Officials have said that Saudi Arabian women could soon have the choice to drive motorcycles, trucks, vans and even cars. This decision comes after Saudi Arabia decided to end its historically oppressive ban from women being allowed to drive. King Salman ordered this decree announcing that women will soon be allowed to drive, which sets forward an ambitious new reform.
The details of this new system were given, and it follows the previous lifting of bans on the Saudi Press. This historic decision has been cheered on most fronts and even inside the kingdom. Women will now have the option to drive trucks and motorcycles, and the law has stated how the driving laws for both will be made equal for women and men. Under the new stipulations, women also won’t need a special license plate that is intended for female drivers.
Women who have been charged with a traffic violation or were responsible for a car accident will have to deal with this problem at a special center. The center has been established by women, and it will be operated with women.
Across the globe, no other country on the planet has imposed a ban on women drivers. The decision of the Gulf Kingdom to keep this continued ban for women being allowed to drive turned into an international sign of oppression. Before, the country used what was known as a guardianship system. The men in the family, usually the father, brother or husband, had to give permission for the woman to travel, study or do other activities. After many decades where Saudi Arabia fiercely resisted feminist activists, many of which were imprisoned, the country has finally lifted the ban on women drivers.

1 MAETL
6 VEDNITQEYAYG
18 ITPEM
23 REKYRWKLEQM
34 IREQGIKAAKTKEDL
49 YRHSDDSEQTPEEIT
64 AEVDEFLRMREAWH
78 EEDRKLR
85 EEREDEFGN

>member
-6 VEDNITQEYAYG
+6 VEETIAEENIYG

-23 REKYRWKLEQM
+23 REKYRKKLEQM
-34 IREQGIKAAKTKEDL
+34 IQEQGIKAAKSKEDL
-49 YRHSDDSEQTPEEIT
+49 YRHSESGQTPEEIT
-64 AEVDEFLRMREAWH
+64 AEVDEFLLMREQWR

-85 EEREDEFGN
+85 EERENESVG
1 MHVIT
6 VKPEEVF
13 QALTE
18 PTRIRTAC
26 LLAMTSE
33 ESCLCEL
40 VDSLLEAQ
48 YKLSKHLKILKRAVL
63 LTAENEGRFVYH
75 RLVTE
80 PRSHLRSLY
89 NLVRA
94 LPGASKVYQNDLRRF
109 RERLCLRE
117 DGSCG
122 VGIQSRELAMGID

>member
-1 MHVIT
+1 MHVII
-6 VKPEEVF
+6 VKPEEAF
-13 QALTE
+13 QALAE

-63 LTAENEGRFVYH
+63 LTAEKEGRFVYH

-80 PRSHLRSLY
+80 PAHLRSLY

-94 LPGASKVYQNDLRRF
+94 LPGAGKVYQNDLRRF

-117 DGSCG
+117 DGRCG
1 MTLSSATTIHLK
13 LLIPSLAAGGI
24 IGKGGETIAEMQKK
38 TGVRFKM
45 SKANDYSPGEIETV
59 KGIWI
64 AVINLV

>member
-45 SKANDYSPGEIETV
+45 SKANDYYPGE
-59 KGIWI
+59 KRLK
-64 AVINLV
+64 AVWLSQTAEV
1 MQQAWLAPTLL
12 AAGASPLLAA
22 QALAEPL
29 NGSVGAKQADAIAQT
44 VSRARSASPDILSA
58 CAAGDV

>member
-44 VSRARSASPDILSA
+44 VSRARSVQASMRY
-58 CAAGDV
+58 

Some women have excitedly already left for Bahrain, the neighboring country, with plans to train for motorcycle riding in advance. Maryam Ahmed Al-Moalem, one of the enthusiasts, hopes that she will be among the first women who can ride motorcycles within the country. Maryam belongs to the “Harley Owners Group,” and she received regular support here from instructors and experienced motorcycle riders. While neither Saudi law nor Islamic law had ever prohibited women from being allowed to drive, they were never allowed a license, and if they tried to drive, Saudi police would arrest them.
Things in the Gulf Kingdom still aren’t perfect. For example, under the new law, women will still have to have permission from a male family member before she is allowed to receive her license. Still, that’s a little progress compared to what it looked like before. This is one of the most ambitious moves that we have seen Mohammed bin Salmon, the young crown prince, make. One of the biggest problems women could soon face, however, is the fact that there aren’t many driving schools for women and the high cost could be intended to intimidate them.
Source: Washington Post